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Ukraine’s Impact: Will the Global Financial System Split in 3 This Year?

The ongoing conflict in Ukraine has surfaced an economic trend that could have far-reaching effects. With economic sanctions, capital controls, and a brewing resource war, nations seem to be reconsidering the status quo. Here’s why this could lead to a split in the global economy and what that could mean for digital assets. 

U.S. hegemony

In 2022, the global economy is still dominated by the United States. The country has the largest economy, the most influential consumer base, and a tight grip on global capital networks. For instance, it’s the most influential member of the Society for Worldwide Interbank Financial Telecommunications (SWIFT), which means it plays a key role in communications about financial transactions. It’s also the biggest trading partner of most countries and the US dollar is the primary reserve asset across the world. 

Combined with military power, the U.S. has more political influence than any other nation. This is known as American hegemony

America’s outsized influence is on full display with the ongoing war in Ukraine. The country has convinced its allies to sanction Russia, which has isolated the country from the global financial system. Usually, this pressure would have been enough to end the war, but Russia seems to have an alternative: China.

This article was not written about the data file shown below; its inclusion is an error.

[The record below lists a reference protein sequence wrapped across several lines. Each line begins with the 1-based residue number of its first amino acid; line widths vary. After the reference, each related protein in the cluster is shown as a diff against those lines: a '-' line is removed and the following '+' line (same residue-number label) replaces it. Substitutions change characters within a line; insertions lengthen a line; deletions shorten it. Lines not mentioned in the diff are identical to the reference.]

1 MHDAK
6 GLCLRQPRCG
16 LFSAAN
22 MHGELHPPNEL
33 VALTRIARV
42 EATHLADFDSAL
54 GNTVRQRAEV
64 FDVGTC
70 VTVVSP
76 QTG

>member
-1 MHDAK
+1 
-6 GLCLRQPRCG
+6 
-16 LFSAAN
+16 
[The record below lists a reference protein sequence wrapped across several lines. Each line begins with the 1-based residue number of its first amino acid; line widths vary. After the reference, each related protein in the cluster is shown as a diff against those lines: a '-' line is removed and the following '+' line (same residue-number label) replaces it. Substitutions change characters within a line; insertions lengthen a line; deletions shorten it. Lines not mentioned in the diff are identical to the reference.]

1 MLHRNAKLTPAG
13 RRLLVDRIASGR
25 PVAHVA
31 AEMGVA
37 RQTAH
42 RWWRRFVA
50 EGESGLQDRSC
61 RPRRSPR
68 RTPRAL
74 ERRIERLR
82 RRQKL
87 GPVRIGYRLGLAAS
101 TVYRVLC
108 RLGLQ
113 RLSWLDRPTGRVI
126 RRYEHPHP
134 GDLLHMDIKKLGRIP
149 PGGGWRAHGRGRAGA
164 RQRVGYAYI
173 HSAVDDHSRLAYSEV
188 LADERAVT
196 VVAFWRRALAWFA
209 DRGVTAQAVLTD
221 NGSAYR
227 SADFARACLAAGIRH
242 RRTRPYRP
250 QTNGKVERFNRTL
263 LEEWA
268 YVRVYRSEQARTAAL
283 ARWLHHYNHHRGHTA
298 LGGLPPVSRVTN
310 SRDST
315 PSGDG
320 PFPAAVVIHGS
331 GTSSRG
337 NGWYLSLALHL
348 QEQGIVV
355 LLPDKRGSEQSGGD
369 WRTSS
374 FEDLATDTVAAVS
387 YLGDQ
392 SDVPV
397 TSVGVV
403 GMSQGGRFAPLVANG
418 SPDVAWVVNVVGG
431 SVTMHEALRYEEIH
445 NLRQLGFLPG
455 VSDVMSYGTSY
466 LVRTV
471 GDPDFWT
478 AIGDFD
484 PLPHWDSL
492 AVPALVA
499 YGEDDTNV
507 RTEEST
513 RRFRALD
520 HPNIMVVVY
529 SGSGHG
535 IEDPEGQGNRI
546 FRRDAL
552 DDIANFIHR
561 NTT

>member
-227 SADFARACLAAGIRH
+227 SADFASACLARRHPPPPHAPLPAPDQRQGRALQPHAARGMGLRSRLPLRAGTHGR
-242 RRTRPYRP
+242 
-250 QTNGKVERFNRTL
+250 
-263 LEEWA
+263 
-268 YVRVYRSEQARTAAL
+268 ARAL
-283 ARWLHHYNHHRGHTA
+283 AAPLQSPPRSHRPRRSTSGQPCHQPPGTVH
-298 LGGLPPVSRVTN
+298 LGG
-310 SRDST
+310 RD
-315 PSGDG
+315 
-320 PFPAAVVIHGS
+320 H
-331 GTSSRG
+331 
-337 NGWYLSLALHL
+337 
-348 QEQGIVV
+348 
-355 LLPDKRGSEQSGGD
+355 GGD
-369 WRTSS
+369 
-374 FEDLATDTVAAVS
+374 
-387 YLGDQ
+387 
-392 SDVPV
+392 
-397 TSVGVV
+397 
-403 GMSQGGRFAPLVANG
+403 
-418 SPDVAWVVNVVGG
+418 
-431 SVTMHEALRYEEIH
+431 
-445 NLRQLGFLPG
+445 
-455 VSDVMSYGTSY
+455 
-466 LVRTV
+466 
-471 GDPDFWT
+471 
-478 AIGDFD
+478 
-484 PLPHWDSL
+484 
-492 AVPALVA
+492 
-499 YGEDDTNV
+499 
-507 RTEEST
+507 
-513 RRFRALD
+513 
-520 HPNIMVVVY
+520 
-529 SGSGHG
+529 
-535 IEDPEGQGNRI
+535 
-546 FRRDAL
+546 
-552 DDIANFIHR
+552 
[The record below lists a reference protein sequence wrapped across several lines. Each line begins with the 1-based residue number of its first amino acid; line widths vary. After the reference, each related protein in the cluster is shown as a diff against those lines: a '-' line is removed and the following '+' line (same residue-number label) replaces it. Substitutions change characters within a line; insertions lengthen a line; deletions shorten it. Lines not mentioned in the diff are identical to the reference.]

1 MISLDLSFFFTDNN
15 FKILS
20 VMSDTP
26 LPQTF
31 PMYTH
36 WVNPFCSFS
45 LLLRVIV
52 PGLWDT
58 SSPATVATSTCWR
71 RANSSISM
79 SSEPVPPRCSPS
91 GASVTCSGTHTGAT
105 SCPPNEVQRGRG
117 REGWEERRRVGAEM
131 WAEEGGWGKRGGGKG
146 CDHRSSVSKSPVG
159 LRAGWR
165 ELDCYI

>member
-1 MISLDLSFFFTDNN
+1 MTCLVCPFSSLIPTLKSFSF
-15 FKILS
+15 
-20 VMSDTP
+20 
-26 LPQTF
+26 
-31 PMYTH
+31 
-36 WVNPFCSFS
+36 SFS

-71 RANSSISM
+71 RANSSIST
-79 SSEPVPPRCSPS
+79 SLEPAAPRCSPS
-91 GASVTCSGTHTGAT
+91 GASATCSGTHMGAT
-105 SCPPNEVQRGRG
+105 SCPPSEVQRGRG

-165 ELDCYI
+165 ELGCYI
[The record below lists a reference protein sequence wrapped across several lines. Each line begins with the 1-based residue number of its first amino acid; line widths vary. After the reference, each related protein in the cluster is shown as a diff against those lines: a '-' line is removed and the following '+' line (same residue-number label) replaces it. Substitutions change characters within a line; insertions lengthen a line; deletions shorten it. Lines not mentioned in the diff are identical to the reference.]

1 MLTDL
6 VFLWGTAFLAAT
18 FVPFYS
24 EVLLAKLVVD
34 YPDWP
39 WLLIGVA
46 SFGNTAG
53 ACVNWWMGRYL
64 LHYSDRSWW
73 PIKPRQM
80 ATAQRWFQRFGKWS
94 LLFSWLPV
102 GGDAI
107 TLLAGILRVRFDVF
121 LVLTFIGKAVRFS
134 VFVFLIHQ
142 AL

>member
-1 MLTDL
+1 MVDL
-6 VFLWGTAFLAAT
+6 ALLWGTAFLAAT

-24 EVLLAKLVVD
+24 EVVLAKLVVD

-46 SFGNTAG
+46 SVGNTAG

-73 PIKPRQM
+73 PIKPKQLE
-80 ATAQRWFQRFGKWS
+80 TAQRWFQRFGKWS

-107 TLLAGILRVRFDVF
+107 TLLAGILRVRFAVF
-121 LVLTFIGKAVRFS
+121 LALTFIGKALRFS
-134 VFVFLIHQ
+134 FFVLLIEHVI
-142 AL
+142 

China’s growing influence

There’s no doubt that China’s economy has been growing at a relentless pace for decades. In nominal terms, the country is now the second-largest economy in the world. Experts like Ray Dalio believe China’s growing economic influence is a sign that it could dominate the changing world order.

China’s partnership with Russia and growing influence in the Middle East could be an early indication of this. Russia may be relying more on China’s alternative to the SWIFT system known as the Cross-Border Interbank Payment System (CIPS). The country has also agreed to use the Chinese renminbi for international trade and payment purposes. That shift may have convinced Saudi Arabia, the world’s largest oil producer, to consider the yuan for trade too. 

It seems likely that the global economy is splitting into two circles of influence – controlled by the US and China respectively. However, both these circles are state-controlled and based on fiat. There is a third alternative: crypto. 

Bitcoin as a safe haven during the Ukraine crisis

Detached from any government and based on a decentralized digital network, Bitcoin could serve as a third leg of the global economy. Some countries, institutions, and consumers may want an alternative to both the US and Chinese hegemony. Digital assets, and Bitcoin, in particular, could serve this purpose. 

We’ve already seen how nations like El Salvador and Ukraine have used Bitcoin to bolster their economies. Meanwhile, other nations like South Korea, Switzerland and Mexico have indicated that they could adopt the digital asset too. 

While it’s too early to tell if any of these trends are sustainable if they carry on with this momentum the global economy could be split into three circles of influence. Only one of these would be decentralized. 

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